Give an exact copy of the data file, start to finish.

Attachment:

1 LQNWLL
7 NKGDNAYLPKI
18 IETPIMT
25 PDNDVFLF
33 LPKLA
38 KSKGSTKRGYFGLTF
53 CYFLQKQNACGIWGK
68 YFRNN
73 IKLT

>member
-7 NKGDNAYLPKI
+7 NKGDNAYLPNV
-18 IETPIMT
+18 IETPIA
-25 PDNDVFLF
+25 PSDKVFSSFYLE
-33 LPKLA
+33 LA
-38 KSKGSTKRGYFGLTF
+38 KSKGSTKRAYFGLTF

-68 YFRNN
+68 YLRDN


1 LQNWLL
7 NKGDNAYLPKI
18 IETPIMT
25 PDNDVFLF
33 LPKLA
38 KSKGSTKRGYFGLTF
53 CYFLQKQNACGIWGK
68 YFRNN
73 IKLT

>member
-7 NKGDNAYLPKI
+7 NKGDNAYLPNV
-18 IETPIMT
+18 IETPIA
-25 PDNDVFLF
+25 PSDKVFSSFYLE
-33 LPKLA
+33 LA
-38 KSKGSTKRGYFGLTF
+38 KSKGSTKRAYFGLTF

-68 YFRNN
+68 YLRDN